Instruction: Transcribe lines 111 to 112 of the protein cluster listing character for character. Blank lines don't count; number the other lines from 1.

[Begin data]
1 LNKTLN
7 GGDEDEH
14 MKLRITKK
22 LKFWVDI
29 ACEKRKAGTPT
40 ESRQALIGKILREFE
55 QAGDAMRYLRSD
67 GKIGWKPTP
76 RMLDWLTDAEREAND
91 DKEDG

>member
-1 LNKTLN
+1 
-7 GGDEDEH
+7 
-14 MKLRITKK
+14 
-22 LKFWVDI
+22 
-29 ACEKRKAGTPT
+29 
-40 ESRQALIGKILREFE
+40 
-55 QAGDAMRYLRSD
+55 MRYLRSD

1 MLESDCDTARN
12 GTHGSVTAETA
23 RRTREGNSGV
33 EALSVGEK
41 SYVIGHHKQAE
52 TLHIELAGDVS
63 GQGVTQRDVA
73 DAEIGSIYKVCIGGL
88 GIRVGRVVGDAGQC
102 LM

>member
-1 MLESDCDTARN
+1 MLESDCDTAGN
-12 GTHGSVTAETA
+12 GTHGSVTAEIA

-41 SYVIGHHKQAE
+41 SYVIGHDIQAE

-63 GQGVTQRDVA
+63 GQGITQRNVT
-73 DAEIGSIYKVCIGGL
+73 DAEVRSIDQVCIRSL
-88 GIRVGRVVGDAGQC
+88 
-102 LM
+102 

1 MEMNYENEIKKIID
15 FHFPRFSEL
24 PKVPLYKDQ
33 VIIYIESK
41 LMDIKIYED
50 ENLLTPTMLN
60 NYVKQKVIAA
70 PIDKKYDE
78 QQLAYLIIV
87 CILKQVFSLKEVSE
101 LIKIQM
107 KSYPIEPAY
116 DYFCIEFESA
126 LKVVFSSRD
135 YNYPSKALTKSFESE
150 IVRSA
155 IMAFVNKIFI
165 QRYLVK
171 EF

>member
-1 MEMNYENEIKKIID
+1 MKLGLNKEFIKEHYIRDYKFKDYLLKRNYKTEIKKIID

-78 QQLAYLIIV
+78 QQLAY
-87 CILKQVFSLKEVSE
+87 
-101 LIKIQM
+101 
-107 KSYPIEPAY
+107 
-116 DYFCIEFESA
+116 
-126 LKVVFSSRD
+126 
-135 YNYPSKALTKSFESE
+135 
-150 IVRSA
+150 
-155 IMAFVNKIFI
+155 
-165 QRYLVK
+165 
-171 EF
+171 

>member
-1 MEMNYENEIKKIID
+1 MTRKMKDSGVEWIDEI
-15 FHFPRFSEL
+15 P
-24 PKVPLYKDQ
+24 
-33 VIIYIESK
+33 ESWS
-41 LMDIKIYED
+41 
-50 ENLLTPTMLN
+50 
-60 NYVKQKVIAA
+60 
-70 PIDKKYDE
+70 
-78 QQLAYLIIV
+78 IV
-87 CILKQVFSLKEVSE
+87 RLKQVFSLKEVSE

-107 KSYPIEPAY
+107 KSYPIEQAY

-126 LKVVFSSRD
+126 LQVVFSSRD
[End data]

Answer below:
+70 
-78 QQLAYLIIV